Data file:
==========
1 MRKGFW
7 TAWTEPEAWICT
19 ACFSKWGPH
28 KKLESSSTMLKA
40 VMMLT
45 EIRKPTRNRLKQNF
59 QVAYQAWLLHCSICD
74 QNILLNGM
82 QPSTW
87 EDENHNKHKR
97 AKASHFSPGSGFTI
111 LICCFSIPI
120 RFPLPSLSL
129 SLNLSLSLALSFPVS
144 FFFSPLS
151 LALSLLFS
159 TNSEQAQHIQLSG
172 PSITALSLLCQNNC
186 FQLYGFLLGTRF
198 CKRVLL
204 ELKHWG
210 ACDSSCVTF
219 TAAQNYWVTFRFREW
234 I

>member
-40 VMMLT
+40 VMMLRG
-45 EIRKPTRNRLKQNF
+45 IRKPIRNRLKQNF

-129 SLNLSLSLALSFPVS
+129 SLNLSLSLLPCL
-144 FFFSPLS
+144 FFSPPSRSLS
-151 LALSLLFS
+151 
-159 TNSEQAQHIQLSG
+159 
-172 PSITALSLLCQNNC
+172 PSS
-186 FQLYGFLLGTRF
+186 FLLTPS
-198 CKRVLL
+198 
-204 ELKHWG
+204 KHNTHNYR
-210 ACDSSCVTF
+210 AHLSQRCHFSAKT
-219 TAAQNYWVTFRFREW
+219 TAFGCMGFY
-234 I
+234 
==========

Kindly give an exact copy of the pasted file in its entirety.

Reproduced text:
1 MRKGFW
7 TAWTEPEAWICT
19 ACFSKWGPH
28 KKLESSSTMLKA
40 VMMLT
45 EIRKPTRNRLKQNF
59 QVAYQAWLLHCSICD
74 QNILLNGM
82 QPSTW
87 EDENHNKHKR
97 AKASHFSPGSGFTI
111 LICCFSIPI
120 RFPLPSLSL
129 SLNLSLSLALSFPVS
144 FFFSPLS
151 LALSLLFS
159 TNSEQAQHIQLSG
172 PSITALSLLCQNNC
186 FQLYGFLLGTRF
198 CKRVLL
204 ELKHWG
210 ACDSSCVTF
219 TAAQNYWVTFRFREW
234 I

>member
-40 VMMLT
+40 VMMLRG
-45 EIRKPTRNRLKQNF
+45 IRKPIRNRLKQNF

-129 SLNLSLSLALSFPVS
+129 SLNLSLSLLPCL
-144 FFFSPLS
+144 FFSPPSRSLS
-151 LALSLLFS
+151 
-159 TNSEQAQHIQLSG
+159 
-172 PSITALSLLCQNNC
+172 PSS
-186 FQLYGFLLGTRF
+186 FLLTPS
-198 CKRVLL
+198 
-204 ELKHWG
+204 KHNTHNYR
-210 ACDSSCVTF
+210 AHLSQRCHFSAKT
-219 TAAQNYWVTFRFREW
+219 TAFGCMGFY
-234 I
+234 